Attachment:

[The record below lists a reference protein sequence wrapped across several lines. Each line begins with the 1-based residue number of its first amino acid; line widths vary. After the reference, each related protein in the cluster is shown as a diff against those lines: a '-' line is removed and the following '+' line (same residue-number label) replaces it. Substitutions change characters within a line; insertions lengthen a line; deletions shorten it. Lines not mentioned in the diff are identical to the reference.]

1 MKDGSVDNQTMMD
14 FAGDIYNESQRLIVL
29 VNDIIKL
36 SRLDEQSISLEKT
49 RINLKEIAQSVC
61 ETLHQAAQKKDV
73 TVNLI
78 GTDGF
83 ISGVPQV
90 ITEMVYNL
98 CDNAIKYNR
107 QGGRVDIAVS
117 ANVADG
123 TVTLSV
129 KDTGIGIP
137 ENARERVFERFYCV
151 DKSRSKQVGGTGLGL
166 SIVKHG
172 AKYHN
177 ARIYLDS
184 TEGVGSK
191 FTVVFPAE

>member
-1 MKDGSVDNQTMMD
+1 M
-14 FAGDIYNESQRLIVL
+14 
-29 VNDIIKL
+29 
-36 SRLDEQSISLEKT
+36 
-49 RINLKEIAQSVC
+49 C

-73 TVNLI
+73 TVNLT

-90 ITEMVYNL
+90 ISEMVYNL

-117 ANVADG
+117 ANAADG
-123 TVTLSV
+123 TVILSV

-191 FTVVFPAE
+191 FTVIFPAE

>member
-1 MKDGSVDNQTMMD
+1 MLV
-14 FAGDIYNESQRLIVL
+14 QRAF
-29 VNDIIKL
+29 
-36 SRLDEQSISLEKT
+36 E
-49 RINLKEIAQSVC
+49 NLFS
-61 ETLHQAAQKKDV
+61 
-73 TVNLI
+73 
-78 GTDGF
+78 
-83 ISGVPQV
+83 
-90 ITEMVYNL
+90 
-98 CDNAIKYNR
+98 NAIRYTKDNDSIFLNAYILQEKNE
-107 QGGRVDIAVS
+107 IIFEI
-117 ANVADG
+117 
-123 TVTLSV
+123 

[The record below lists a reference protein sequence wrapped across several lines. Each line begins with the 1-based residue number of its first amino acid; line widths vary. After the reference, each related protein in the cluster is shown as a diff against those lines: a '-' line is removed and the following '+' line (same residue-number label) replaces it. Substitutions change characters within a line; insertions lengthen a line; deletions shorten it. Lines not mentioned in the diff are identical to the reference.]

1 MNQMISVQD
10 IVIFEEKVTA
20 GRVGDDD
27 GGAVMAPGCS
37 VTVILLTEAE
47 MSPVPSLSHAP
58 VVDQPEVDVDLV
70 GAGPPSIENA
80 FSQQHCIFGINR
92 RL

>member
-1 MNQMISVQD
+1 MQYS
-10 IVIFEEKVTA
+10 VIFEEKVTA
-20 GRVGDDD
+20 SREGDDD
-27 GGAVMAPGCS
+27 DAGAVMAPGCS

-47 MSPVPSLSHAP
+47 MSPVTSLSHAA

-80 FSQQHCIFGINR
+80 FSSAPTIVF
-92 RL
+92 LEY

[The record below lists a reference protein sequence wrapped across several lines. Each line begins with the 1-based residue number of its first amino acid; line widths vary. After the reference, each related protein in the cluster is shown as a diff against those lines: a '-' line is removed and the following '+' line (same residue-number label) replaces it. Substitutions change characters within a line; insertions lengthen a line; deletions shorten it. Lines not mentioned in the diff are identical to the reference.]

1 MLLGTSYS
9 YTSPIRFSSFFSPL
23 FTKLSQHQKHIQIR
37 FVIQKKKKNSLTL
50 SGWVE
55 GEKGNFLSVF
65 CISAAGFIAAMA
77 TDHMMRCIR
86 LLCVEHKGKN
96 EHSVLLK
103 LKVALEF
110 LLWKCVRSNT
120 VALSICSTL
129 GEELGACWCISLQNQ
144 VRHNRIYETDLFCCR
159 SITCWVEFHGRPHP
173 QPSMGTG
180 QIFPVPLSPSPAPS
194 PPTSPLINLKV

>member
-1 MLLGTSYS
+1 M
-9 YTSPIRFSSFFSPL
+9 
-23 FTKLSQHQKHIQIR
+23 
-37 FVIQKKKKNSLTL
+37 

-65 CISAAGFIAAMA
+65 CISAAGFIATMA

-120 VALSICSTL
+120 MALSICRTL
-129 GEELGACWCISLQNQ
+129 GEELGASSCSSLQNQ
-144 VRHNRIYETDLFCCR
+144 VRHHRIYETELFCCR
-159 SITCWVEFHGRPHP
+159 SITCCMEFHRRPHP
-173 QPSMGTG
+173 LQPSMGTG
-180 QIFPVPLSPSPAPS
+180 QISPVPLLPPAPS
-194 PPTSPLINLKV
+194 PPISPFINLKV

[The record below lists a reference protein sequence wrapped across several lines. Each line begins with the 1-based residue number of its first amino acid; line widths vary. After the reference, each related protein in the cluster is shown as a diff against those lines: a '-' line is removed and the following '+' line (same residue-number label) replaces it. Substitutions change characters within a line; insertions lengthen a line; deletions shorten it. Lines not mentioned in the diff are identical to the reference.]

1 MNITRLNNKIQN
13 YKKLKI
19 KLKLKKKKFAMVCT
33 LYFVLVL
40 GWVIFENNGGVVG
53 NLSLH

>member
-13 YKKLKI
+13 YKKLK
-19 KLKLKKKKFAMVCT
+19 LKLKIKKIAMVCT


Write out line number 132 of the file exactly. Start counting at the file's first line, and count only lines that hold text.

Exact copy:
+120 MALSICRTL